Looking at the changes from GCN to RDNA, the improvements are mainly in task scheduling, memory caches, and fixed-function blocks for color compression and geometry culling. The compute front-end - the register model and the instruction set of GCN compute units - did not
    change much, it's really a hybrid of GCN and 'next gen'.

    Hardware raytracing puts a lot of stress on memory bandwidth, so we will probably see further improvements to caches and memory and ither fixed-function blocks. This would warrant 'RDNA2' / 'next-gen' designation, even if compute blocks don't change much.


    IMHO there was too much emphasis on 'GCN' in AMD marketing. It's cool to know every little detail of the architecture down to instruction mnemonics, but the focus on compute units downplays other significant changes in the architecture. They need to start marketing specific GPU generations, even when the changes between them are incremental, so we don't go like 'Oh, they made yet another GCN part... meh.'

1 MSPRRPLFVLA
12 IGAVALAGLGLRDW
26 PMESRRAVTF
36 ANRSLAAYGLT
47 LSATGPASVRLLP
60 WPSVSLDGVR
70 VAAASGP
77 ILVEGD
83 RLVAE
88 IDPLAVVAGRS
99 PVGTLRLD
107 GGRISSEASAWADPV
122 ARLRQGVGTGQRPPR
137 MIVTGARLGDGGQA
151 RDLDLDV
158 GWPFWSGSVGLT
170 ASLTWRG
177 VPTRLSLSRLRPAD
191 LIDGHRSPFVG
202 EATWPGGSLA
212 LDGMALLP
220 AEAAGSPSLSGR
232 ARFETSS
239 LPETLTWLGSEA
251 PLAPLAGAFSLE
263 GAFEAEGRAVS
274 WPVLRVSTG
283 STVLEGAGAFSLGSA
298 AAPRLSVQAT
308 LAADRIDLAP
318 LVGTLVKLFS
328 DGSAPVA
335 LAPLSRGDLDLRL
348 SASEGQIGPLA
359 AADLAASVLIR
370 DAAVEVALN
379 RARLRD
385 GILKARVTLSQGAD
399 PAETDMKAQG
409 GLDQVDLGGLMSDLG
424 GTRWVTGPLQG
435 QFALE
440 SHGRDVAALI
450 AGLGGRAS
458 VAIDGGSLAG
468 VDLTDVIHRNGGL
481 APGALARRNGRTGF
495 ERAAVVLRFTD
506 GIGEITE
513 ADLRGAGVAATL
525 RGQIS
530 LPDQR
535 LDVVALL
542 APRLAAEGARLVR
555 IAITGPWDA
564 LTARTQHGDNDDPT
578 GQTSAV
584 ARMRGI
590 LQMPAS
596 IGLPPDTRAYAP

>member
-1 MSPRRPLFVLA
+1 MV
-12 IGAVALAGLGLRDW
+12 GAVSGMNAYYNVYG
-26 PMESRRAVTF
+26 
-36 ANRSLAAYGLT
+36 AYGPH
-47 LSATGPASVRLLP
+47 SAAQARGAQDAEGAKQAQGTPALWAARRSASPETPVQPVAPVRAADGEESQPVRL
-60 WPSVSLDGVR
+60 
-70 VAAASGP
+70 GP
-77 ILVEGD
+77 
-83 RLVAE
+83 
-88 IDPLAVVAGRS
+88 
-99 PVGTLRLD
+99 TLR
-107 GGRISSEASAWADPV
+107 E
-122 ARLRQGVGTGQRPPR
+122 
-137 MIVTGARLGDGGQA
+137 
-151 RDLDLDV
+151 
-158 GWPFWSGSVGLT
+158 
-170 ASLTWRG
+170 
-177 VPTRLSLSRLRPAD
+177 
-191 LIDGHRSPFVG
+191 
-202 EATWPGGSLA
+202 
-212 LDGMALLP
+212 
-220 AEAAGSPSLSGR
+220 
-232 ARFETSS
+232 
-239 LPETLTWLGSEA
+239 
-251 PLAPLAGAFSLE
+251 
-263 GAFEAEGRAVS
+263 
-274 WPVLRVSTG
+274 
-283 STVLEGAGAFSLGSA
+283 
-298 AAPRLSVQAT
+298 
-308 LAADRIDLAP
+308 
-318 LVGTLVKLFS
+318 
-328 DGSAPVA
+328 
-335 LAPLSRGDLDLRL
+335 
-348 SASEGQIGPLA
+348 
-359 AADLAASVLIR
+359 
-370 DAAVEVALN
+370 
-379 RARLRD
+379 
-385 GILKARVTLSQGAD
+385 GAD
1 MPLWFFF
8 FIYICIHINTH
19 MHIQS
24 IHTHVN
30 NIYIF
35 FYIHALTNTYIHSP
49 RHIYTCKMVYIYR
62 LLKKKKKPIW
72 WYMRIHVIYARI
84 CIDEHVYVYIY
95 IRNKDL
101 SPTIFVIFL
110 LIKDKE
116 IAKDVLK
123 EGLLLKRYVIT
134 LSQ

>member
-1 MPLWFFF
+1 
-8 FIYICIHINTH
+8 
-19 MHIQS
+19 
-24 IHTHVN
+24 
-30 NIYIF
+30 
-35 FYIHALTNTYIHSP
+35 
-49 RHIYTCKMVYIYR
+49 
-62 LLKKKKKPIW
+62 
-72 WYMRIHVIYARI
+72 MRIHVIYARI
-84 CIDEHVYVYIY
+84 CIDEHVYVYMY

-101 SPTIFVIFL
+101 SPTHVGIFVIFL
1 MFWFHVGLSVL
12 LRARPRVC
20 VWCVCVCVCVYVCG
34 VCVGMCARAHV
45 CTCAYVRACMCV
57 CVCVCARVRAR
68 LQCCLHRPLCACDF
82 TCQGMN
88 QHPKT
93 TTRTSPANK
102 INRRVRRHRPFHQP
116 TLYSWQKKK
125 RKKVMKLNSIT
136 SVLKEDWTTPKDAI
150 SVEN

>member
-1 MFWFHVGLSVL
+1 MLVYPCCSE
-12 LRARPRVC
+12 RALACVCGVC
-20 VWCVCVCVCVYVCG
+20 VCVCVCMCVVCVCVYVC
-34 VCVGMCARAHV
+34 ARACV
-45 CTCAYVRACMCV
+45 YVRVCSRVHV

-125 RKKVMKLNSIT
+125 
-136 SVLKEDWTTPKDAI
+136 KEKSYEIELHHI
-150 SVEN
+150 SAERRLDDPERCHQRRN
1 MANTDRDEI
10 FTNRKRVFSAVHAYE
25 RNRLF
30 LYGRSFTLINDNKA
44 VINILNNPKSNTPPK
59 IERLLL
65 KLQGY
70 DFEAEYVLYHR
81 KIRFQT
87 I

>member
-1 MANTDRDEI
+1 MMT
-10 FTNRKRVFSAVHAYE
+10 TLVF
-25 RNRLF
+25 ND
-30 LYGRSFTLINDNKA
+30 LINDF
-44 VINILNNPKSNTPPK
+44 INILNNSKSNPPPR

#1004 DmitryKo, Jun 19, 2019
    Last edited: Jun 19, 2019
  5. anexanhume

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    No, but it’s an optical shrink compatible with 7nm. That’s what makes it attractive given the 7 to 7+ gains are meager.

    This is the path 590 took with 12nm.

    Ming Chi Kuo has not stated which process they’re on. He’s the only source I’d trust unfailingly.
     
    #1005 anexanhume, Jun 19, 2019
    Last edited: Jun 19, 2019
  6. del42sa

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    that´s why they call it RDNA :wink4:
     
  7. w0lfram

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    RDNA is scalable. There is nothing from stopping AMD from merging 4 units, instead of 2. Or changing the ratio's of compute vs rasterize, etc. Or in tying in more special function units, etc.

    Imagine those NAVI ring buses extending out to more "cores", to make RDNA chips as big One would deem. And something like 80 CU's, will not use double the space and would be knocking on the 2080ti's door (in Games).